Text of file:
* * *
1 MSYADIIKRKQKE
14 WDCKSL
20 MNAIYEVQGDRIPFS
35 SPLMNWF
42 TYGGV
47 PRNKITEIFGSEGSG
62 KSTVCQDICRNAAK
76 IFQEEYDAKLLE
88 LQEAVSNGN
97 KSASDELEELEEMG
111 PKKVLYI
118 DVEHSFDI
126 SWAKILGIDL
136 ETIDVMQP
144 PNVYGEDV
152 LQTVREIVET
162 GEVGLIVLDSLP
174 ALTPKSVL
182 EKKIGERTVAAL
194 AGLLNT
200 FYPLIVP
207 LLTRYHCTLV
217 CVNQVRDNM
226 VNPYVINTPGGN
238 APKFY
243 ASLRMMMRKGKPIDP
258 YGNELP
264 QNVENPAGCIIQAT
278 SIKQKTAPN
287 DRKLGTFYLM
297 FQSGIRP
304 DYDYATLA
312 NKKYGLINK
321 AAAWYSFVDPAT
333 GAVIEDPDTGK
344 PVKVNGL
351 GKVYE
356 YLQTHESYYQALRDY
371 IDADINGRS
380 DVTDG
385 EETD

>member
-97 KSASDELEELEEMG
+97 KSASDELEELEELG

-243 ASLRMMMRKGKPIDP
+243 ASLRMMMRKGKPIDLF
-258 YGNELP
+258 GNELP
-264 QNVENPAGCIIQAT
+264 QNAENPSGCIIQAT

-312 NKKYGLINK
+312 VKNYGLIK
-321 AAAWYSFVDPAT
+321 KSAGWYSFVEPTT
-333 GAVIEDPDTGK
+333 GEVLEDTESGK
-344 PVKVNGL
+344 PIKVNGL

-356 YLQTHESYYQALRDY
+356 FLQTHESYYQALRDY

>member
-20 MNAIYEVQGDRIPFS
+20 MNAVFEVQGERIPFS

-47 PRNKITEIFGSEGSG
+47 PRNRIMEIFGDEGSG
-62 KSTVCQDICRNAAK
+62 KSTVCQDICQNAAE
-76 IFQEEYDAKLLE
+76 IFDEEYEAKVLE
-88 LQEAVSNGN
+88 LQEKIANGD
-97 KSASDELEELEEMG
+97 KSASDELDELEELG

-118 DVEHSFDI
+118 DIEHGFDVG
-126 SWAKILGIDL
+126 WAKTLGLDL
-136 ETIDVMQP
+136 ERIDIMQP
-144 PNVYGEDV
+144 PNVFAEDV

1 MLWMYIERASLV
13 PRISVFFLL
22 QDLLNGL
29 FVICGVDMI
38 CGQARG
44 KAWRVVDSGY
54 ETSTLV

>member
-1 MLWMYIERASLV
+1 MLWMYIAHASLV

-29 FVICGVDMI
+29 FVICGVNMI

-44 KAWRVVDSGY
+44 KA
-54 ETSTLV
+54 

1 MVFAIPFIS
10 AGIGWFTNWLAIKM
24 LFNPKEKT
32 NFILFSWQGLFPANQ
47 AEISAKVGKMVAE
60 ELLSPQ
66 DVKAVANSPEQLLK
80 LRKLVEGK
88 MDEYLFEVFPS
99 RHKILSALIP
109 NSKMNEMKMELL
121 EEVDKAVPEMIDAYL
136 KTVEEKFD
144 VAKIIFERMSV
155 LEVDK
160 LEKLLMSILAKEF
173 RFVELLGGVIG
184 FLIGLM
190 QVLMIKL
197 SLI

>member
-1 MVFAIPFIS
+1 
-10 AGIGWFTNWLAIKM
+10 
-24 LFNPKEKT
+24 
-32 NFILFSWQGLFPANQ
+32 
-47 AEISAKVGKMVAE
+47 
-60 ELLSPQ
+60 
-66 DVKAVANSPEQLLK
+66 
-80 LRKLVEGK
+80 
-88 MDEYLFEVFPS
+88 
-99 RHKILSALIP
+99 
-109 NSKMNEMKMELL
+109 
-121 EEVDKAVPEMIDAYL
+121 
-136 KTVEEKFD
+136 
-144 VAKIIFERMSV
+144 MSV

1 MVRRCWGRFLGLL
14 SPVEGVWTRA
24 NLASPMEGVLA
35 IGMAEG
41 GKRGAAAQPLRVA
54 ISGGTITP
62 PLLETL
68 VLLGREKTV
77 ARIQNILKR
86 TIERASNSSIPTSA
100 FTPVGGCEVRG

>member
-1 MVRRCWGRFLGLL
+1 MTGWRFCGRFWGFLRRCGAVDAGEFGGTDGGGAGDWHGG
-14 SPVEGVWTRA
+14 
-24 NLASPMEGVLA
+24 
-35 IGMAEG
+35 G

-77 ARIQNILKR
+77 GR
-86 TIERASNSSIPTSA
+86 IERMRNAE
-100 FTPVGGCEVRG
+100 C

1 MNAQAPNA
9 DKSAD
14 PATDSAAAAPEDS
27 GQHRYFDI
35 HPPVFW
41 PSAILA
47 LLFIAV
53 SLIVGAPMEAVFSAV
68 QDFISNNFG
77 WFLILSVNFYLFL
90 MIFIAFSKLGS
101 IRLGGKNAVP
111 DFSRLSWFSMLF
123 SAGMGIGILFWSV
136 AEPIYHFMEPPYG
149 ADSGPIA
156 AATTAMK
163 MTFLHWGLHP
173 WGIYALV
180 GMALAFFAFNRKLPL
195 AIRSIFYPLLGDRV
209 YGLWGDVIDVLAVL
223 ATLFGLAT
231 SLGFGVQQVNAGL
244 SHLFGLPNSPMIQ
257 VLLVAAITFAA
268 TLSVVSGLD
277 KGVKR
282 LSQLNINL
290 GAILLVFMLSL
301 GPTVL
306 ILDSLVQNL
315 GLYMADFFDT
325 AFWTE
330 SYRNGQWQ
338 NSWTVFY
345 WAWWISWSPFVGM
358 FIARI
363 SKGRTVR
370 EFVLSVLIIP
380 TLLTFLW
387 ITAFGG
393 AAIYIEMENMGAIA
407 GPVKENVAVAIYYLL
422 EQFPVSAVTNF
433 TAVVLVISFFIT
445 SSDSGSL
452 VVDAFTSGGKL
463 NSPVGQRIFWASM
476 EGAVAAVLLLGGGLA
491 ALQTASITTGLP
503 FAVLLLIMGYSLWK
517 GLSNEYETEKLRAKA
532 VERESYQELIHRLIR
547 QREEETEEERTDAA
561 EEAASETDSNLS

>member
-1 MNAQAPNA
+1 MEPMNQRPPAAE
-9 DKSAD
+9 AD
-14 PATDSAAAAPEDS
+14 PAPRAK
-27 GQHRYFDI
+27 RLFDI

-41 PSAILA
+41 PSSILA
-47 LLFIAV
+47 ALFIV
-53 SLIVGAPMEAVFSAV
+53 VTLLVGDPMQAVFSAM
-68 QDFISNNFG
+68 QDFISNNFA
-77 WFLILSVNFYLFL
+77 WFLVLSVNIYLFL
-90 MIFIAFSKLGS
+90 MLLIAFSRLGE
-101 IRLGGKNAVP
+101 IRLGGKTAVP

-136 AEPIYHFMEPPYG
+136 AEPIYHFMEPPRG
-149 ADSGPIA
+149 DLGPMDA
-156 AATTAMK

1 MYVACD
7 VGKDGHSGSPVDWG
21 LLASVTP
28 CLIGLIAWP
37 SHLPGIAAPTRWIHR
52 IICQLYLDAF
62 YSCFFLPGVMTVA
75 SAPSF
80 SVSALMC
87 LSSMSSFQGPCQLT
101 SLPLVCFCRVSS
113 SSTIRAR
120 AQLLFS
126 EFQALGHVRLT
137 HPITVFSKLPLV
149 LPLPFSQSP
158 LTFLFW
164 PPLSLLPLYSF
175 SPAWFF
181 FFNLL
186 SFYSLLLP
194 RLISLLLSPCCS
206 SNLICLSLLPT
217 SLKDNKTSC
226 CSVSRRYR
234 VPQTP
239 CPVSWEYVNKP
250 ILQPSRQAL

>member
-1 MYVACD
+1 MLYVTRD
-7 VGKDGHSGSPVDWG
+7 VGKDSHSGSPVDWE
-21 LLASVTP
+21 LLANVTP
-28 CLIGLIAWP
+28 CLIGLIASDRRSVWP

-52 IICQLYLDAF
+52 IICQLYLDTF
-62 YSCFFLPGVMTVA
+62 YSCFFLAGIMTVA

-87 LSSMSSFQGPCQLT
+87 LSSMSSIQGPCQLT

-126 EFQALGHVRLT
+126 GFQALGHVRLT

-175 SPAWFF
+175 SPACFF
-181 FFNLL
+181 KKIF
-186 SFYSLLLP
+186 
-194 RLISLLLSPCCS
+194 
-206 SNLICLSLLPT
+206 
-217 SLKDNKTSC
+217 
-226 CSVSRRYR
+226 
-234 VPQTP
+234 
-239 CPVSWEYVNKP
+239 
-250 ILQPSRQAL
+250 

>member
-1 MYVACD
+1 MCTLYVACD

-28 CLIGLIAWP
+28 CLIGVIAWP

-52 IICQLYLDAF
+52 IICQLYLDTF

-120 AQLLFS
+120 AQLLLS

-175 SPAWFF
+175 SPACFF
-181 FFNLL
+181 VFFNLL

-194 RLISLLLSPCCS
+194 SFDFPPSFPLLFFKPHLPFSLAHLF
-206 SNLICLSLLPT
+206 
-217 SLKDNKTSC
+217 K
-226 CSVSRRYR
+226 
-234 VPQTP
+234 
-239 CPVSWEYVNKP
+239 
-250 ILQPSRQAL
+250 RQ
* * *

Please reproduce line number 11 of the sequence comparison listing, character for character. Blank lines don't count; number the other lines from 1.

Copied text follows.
111 PKKVLYI